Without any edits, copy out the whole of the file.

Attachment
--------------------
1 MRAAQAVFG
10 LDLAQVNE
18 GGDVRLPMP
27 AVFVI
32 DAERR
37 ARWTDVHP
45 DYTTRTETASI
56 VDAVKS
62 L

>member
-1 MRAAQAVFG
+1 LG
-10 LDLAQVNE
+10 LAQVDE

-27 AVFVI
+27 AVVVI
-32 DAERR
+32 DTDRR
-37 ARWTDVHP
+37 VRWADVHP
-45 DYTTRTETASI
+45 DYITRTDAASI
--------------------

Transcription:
1 MRAAQAVFG
10 LDLAQVNE
18 GGDVRLPMP
27 AVFVI
32 DAERR
37 ARWTDVHP
45 DYTTRTETASI
56 VDAVKS
62 L

>member
-1 MRAAQAVFG
+1 LG
-10 LDLAQVNE
+10 LAQVDE

-27 AVFVI
+27 AVVVI
-32 DAERR
+32 DTDRR
-37 ARWTDVHP
+37 VRWADVHP
-45 DYTTRTETASI
+45 DYITRTDAASI